For federal income tax purposes, we will break down the Standard Deductions for Qualifying Individuals & Families
- Standard Deduction:
- The standard deduction is a fixed dollar amount that reduces the amount of your income subject to federal income tax. It is a benefit available to most taxpayers and is designed to simplify the tax filing process. You can either choose to take the standard deduction or itemize your deductions (e.g., claiming specific eligible expenses such as medical expenses, mortgage interest, charitable contributions, etc.).
|Year||Married filing jointly and surviving spouses||Single filers|
Qualifying Widow or Widower Status: To qualify for the standard deduction as a widow or widower, you must meet certain criteria:
- You must be unmarried as of the end of the tax year.
- You must be eligible to file a joint return with your spouse the year your spouse passed away (in other words, you were married at the time of your spouse’s death).
- You must have a dependent child or stepchild for whom you can claim a dependency exemption. This child or stepchild must also have lived in your home for the entire tax year, except for temporary absences like school, vacation, etc.
- Dollar Amount: The standard deduction amount changes each year due to inflation and adjustments made by tax laws. In this case, the standard deduction for qualifying widow or widower status is $9,700. This means that if you qualify as a widow or widower and choose not to itemize your deductions, you can deduct $9,700 from your taxable income.
For example, if your total income for the tax year is $50,000, and you qualify as a widow or widower, you can deduct $9,700 from that amount. Thus, your taxable income would be $40,300 ($50,000 – $9,700), and you would pay taxes based on this reduced income.
- For 2010, the standard deduction for married taxpayers filing a joint return is $11,400, the same as in 2009. For single filers, the amount is $5,700 in 2010, up by $250 over 2009. Heads of household can claim $8,400 in 2010, up $50 from 2009.
- The standard deduction increased by $100 from $6,200 to $6,300 for singles, and For married couples filing jointly, it increased by $200 from $12,400 to $12,600. The personal exemption for 2015 was $4,000.
What is the personal exemption amount for 2015?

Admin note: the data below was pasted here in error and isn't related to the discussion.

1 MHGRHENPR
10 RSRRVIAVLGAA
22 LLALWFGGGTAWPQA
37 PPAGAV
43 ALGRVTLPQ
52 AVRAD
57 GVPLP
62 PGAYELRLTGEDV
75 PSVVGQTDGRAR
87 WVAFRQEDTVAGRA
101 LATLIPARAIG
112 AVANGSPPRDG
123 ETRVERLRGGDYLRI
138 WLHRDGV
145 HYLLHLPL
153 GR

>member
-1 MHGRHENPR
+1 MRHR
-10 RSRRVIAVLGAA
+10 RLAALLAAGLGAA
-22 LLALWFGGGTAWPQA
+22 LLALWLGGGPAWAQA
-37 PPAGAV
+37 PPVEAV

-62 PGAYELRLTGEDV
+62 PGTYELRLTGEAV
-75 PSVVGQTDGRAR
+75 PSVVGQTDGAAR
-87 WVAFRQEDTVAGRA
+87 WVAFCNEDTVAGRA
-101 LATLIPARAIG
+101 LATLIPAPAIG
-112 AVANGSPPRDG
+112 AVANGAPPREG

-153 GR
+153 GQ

For the 2015 tax year in the United States, the personal exemption amount was $4,000. The personal exemption was a fixed dollar amount that taxpayers could claim for themselves, their spouses (if married filing jointly), and eligible dependents. This amount was subtracted from the taxpayer’s adjusted gross income (AGI) to arrive at their taxable income.
However, please note that the Tax Cuts and Jobs Act (TCJA) enacted in December 2017 eliminated the personal exemption starting in the 2018 tax year and onwards. Therefore, for tax years 2018 and beyond, taxpayers can no longer claim personal exemptions.
The standard deduction amounts for individual taxpayers in the United States for the tax years 2016, 2017, 2018, and 2019 were as follows:
- Single or Married Filing Separately: $6,300
- Married Filing Jointly: $12,600
- Head of Household: $9,300
- Single or Married Filing Separately: $6,350
- Married Filing Jointly: $12,700
- Head of Household: $9,350
- Single or Married Filing Separately: $12,000
- Married Filing Jointly: $24,000
- Head of Household: $18,000
- Single or Married Filing Separately: $12,200
- Married Filing Jointly : $24,400
- Head of Household: $18,350
The standard deduction is an amount that reduces your taxable income, and it can be claimed by taxpayers who choose not to itemize their deductions. Please note that the Tax Cuts and Jobs Act (TCJA) passed in December 2017 significantly increased the standard deduction amounts for tax years 2018 through 2025, while also eliminating or limiting many itemized deductions.
Standard Deductions for the tax years 2020 and 2021:
- Single or Married Filing Separately: $12,400
- Married Filing Jointly: $24,800
- Head of Household: $18,650
- Single or Married Filing Separately: $12,550
- Married Filing Jointly: $25,100
- Head of Household: $18,800
Standard Deduction Amounts for 2022 Taxes, Due April 2023
|Filing Status||Standard Deduction 2022|
|Single; Married Filing Separately||$12,950|
|Married Filing Jointly & Surviving Spouses||$25,900|
|Head of Household||$19,400|
Standard deduction 2023 , due April 2024
|Filing status||2023 standard deduction|
|Married, filing separately||$13,850.|
|Married, filing jointly; qualified widow/er||$27,700.|
|Head of household||$20,800.|
Keep in mind that tax laws can change, so it’s essential to consult the latest tax guidelines and speak with a tax professional for the most up-to-date information and personalized advice.
We recommend checking the latest IRS guidelines or consulting a tax professional as the figures may have changed due to inflation adjustments or new tax laws.